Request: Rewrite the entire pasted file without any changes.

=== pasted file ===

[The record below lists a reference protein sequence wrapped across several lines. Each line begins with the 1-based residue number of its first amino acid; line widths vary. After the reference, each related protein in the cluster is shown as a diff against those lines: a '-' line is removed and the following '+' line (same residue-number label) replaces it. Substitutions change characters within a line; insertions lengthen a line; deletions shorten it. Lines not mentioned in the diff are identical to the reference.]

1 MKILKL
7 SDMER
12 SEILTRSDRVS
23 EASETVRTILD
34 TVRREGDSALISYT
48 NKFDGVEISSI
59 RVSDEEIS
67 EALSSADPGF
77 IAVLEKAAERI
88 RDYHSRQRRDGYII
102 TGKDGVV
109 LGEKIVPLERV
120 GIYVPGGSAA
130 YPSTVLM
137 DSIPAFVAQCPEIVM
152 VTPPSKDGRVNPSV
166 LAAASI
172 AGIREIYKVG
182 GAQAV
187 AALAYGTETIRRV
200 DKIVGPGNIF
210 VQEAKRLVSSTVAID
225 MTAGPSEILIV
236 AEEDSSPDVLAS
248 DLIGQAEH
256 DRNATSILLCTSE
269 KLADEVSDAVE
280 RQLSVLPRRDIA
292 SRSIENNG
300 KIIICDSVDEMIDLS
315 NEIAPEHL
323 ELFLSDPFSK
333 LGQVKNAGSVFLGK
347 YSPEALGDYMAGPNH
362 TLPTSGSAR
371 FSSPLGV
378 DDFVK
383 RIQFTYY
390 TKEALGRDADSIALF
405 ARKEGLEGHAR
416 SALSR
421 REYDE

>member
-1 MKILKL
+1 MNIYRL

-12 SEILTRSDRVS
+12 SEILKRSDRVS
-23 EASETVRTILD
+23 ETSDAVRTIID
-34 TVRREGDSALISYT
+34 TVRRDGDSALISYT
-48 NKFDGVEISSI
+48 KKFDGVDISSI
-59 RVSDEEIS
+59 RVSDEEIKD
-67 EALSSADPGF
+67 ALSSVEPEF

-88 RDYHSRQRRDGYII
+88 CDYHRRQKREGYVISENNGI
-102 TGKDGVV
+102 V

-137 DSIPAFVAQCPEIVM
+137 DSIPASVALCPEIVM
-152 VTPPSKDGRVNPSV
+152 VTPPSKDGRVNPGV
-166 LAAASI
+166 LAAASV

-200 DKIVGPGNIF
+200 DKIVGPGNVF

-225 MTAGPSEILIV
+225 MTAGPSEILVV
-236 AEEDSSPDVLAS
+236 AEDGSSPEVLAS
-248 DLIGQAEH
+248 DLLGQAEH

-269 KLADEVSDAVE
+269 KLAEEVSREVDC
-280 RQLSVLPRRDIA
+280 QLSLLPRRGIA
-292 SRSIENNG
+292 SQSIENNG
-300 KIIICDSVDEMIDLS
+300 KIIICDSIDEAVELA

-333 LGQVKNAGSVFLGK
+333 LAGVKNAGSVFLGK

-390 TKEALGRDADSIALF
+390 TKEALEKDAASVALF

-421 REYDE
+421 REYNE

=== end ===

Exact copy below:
[The record below lists a reference protein sequence wrapped across several lines. Each line begins with the 1-based residue number of its first amino acid; line widths vary. After the reference, each related protein in the cluster is shown as a diff against those lines: a '-' line is removed and the following '+' line (same residue-number label) replaces it. Substitutions change characters within a line; insertions lengthen a line; deletions shorten it. Lines not mentioned in the diff are identical to the reference.]

1 MKILKL
7 SDMER
12 SEILTRSDRVS
23 EASETVRTILD
34 TVRREGDSALISYT
48 NKFDGVEISSI
59 RVSDEEIS
67 EALSSADPGF
77 IAVLEKAAERI
88 RDYHSRQRRDGYII
102 TGKDGVV
109 LGEKIVPLERV
120 GIYVPGGSAA
130 YPSTVLM
137 DSIPAFVAQCPEIVM
152 VTPPSKDGRVNPSV
166 LAAASI
172 AGIREIYKVG
182 GAQAV
187 AALAYGTETIRRV
200 DKIVGPGNIF
210 VQEAKRLVSSTVAID
225 MTAGPSEILIV
236 AEEDSSPDVLAS
248 DLIGQAEH
256 DRNATSILLCTSE
269 KLADEVSDAVE
280 RQLSVLPRRDIA
292 SRSIENNG
300 KIIICDSVDEMIDLS
315 NEIAPEHL
323 ELFLSDPFSK
333 LGQVKNAGSVFLGK
347 YSPEALGDYMAGPNH
362 TLPTSGSAR
371 FSSPLGV
378 DDFVK
383 RIQFTYY
390 TKEALGRDADSIALF
405 ARKEGLEGHAR
416 SALSR
421 REYDE

>member
-1 MKILKL
+1 MNIYRL

-12 SEILTRSDRVS
+12 SEILKRSDRVS
-23 EASETVRTILD
+23 ETSDAVRTIID
-34 TVRREGDSALISYT
+34 TVRRDGDSALISYT
-48 NKFDGVEISSI
+48 KKFDGVDISSI
-59 RVSDEEIS
+59 RVSDEEIKD
-67 EALSSADPGF
+67 ALSSVEPEF

-88 RDYHSRQRRDGYII
+88 CDYHRRQKREGYVISENNGI
-102 TGKDGVV
+102 V

-137 DSIPAFVAQCPEIVM
+137 DSIPASVALCPEIVM
-152 VTPPSKDGRVNPSV
+152 VTPPSKDGRVNPGV
-166 LAAASI
+166 LAAASV

-200 DKIVGPGNIF
+200 DKIVGPGNVF

-225 MTAGPSEILIV
+225 MTAGPSEILVV
-236 AEEDSSPDVLAS
+236 AEDGSSPEVLAS
-248 DLIGQAEH
+248 DLLGQAEH

-269 KLADEVSDAVE
+269 KLAEEVSREVDC
-280 RQLSVLPRRDIA
+280 QLSLLPRRGIA
-292 SRSIENNG
+292 SQSIENNG
-300 KIIICDSVDEMIDLS
+300 KIIICDSIDEAVELA

-333 LGQVKNAGSVFLGK
+333 LAGVKNAGSVFLGK

-390 TKEALGRDADSIALF
+390 TKEALEKDAASVALF

-421 REYDE
+421 REYNE